According to data it provided to Human Rights Watch, the Israeli army between July 1, 2014 and June 30, 2019 prosecuted 4,590 Palestinians for entering a “closed military zone,” a designation it frequently attaches on the spot to protest sites, 1,704 for “membership and activity in an unlawful association,” and 358 for “incitement.”
In one example, the Israeli army detained Farid al-Atrash, 42, who works for the Independent Commission of Human Rights, a quasi-official body of the Palestinian Authority, for participating in a peaceful demonstration in Hebron in February 2016, that called for reopening a major downtown street to Palestinians. Military prosecutors cited provisions of military law that prohibit political gatherings, pointing to his “waving Palestinian Authority flags” and holding a sign that read “Open Shuhada Street.”
They also accused him of entering a “closed military zone,” and “assault of a soldier,” but furnished no evidence of this offense. The authorities released him after five days, but continue to prosecute him more than three years later.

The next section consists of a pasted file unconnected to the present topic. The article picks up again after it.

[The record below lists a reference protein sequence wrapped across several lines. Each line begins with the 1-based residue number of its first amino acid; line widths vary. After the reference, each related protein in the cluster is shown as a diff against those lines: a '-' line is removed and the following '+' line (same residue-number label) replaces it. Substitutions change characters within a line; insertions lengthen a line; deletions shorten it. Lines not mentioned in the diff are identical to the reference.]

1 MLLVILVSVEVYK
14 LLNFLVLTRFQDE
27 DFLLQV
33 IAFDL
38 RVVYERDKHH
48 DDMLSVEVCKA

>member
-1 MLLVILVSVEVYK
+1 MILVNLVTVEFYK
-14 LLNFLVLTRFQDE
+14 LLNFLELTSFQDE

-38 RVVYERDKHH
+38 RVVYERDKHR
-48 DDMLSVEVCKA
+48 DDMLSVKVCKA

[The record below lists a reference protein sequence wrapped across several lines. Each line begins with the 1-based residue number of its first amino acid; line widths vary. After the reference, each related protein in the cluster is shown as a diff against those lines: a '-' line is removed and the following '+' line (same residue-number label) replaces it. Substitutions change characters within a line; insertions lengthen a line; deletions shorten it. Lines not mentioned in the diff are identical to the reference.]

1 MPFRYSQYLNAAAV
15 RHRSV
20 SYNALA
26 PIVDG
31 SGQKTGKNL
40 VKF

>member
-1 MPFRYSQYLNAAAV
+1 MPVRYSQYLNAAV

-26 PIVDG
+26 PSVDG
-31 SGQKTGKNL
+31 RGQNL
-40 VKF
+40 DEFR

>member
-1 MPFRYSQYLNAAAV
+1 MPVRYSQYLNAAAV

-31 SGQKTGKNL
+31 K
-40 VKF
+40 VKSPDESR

Israeli authorities also rely on military orders to ban 411 organizations, including all the major Palestinian political movements, and to detain people affiliated with them. Israel’s association-based claims against one banned organization, al-Hirak al-Shababi, appear to focus on its protests against the Palestinian Authority, based on a review of an indictment against Hafez Omar, an artist in Israeli detention since March 2019. Military law affords no appeal of such bans.
Prosecutors have cited the broad definition of incitement under Israeli military law to criminalize speech advocating resistance to the occupation, even when it does not call for violence. For example, they used the charge to justify detaining a 43-year-old activist, Nariman Tamimi, over a livestream she posted to Facebook of an encounter between her then-16-year-old daughter Ahed and Israeli soldiers in her front yard in December 2017.
“Israeli military law in place for 52 years bars Palestinians in the West Bank from such basic freedoms as waving flags, peacefully protesting the occupation, joining all major political movements, and publishing political material,” Whitson said. “These orders give the army carte blanche to prosecute anyone who organizes politically, speaks out, or even reports the news in ways that displease the army.”
Photo: Mohammad Yassin
Edited for IMEMC: Ali Salam